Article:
Smith River, Montana

I didn’t spend much time with my dad.  At age thirteen I moved away from his house to live with my mom in another town.  And although my dad was a great guy, one of the nicest people you’d ever meet, he wasn’t great at keeping in touch.  And as I became an adult I wasn’t the best with that sort of thing either.  Sometimes we saw each other only once every year, and as my kids got older and traveling became more cost prohibitive, our visits were even less frequent.  I did always call him on his birthday though, and now that he’s gone I miss picking up the phone and having a nice, long conversation with him every year on November 21st.   We’d talk about his garden, his plans for the future (he always had a plan), and often times we’d reminisce about the time we floated the Smith River in Montana.

Dean and I had been married for one year when my dad drove from Grand Junction to Missoula for a visit.  When we asked him if he’d like to go rafting with us he sounded a little reluctant but then said he was game to try anything once.  I interpreted that to mean that he wasn’t crazy about the idea, but he didn’t want to say no.  Dean and I latched on to that “try anything once” statement and planned a four day rafting trip.

My dad was an outdoorsy guy, but he went about battling the elements very differently than Dean and I did.  Let’s just say that his savvy came from more of a cowboy/huntsman place, whereas Dean’s and mine came from more of a backpacking, rock-climbing, REI catalog kind of place.  It made for some educational moments on both our parts.  My dad learned that while oiled cotton canvas might keep you dry should you get caught in a brief rain storm, it’s not really meant for rafting.  Dean and I learned the nuances of fly-fishing for brown trout, and discovered that expensive gear really isn’t the key to catching more fish. While Dean could read the river and keep us out of harm’s way (for the most part), my dad could identify all the plants along the banks.

When our yellow rubber raft began to fill up with water on day two of our trip, my Dad didn’t panic or get stressed out.  If he was worried at all he covered it well by cracking jokes and telling stories of his own youthful misadventures.  At one point when we were trying to identify where the leak was coming from my dad held up his two pointer fingers about six inches apart and said, “I can’t see the tear in the bottom of the raft, but I think it must be about this long.”  I asked him how he knew and he said, “Well there’s a fish about that size swimming around my boots.”

It became clear after a very short time that no amount of bailing was going to get us anywhere, so we looked for a good spot to pull over and repair the raft.  Dean had planned ahead for this sort of thing and had purchased a repair kit before the trip, but the patches that came with the kit were way too small for the gash that we found once we emptied out the raft and turned it upside down on the gravel bar.  To make matters worse, we realized we had forgotten to pack a roll of duct tape, something we had learned on an earlier trip to never leave home without.  When Dean resorted to patching up the raft with year-old, used duct tape that had been wrapped around the handle of one of the oars, my dad expressed a little concern, by saying, “You go ahead and work on that.  I’ll start praying.”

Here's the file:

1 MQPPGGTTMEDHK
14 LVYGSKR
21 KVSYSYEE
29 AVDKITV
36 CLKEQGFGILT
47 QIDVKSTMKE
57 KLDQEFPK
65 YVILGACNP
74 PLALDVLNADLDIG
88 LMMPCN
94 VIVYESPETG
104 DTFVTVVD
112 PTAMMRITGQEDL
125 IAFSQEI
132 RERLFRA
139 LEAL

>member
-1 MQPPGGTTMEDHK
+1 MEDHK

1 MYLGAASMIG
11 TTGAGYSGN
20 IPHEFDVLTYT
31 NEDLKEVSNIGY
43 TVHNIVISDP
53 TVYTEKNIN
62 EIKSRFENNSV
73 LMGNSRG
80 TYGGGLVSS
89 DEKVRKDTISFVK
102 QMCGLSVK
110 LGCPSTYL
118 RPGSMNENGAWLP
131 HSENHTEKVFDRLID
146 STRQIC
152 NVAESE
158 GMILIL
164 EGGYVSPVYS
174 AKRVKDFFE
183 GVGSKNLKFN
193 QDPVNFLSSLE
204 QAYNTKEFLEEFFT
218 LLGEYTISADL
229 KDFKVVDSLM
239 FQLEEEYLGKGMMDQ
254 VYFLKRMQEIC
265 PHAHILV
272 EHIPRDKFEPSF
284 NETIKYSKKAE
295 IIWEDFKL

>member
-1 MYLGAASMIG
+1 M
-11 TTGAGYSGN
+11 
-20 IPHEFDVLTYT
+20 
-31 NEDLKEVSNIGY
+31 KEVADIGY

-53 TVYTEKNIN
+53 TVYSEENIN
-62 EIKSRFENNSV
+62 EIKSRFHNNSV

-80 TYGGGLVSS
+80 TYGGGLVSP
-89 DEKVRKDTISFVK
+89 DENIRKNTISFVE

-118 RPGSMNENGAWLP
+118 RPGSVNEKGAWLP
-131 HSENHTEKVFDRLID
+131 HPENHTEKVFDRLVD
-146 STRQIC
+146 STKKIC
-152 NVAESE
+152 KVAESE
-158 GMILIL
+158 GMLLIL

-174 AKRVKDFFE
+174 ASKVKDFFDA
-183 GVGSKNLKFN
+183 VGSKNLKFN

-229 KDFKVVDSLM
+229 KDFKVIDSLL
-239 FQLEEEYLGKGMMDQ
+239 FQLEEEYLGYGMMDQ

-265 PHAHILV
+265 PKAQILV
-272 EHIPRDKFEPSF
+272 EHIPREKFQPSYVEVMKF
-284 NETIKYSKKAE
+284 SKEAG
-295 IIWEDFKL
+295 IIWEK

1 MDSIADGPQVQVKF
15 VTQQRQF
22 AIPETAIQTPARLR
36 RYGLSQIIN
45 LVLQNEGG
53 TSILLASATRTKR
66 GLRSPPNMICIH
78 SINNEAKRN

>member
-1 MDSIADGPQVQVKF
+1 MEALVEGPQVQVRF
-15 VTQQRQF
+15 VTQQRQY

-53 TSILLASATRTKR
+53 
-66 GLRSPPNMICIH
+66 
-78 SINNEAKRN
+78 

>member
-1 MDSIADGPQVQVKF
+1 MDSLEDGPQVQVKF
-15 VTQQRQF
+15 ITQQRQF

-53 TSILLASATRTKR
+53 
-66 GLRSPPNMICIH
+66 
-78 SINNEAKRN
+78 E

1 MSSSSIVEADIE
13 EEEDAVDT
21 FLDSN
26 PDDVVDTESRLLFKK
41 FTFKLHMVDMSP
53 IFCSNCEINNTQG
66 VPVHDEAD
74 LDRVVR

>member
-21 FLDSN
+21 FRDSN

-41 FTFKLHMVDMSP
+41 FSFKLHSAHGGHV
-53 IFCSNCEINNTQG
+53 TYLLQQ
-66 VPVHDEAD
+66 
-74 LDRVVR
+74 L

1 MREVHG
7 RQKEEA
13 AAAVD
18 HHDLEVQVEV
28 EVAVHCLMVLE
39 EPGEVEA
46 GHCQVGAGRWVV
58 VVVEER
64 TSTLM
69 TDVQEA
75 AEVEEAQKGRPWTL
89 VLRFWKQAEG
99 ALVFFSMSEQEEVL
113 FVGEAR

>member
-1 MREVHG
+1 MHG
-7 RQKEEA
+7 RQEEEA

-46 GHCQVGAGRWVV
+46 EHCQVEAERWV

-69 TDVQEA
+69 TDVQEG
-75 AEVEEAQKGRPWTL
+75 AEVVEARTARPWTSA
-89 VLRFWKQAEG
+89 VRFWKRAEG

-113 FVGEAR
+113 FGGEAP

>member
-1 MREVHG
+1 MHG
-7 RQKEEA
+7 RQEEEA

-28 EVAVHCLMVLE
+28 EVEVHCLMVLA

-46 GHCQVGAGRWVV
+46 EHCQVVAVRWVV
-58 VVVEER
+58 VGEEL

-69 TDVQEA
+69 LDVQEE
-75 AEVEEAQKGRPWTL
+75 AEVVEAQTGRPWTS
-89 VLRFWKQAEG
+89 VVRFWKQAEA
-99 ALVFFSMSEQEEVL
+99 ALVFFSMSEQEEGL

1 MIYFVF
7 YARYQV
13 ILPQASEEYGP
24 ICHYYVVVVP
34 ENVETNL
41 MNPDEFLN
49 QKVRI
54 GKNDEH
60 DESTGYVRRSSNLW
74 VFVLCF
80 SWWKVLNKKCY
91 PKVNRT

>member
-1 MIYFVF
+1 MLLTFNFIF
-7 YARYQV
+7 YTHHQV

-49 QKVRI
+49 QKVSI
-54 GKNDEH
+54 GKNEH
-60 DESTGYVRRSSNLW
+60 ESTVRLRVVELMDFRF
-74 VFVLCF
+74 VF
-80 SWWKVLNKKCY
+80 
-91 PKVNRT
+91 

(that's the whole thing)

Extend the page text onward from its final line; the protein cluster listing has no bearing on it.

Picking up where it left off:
Other highlights of the Smith River raft trip include coming around a bend in the river and seeing a black bear cub standing on a boulder that jutted out over the water.  We were silent and still as it watched us float past.  I also remember my dad’s excitement at seeing a huge bush of ripe red currants.  He insisted that we pull the raft over and pick them for a few minutes so he could make currant syrup for our pancakes the next morning.

We also spent a lot of time building huge campfires in an attempt to dry out my dad’s gear because even though our dry bags were superior for keeping the sleeping bags dry, he insisted on wrapping up his belongings in his Australian oilskin duster.  He did have a bit of a stubborn streak.

When my dad came to visit Dean and I in Montana all those years ago we could have easily hung around the house the whole time or just taken a few sight-seeing drives, but instead we shared an adventure. Those four days of eating around a campfire, sleeping under the stars and floating down the Smith River have given me a lot of comfort over the past few years.

Author: Teresa

From my house I can see glaciers, mountains, the amazing Kachemak Bay and occasionally a moose family or a bear (but not Russia.) I write--primarily but not exclusively fiction--and work part time in a library.

One thought on “Smith River, Montana”

  1. This is so lovely, Teresa. It made me miss your dad, even though I never even knew him. Maybe it’s all wrapped up with missing Montana so much. Thank you

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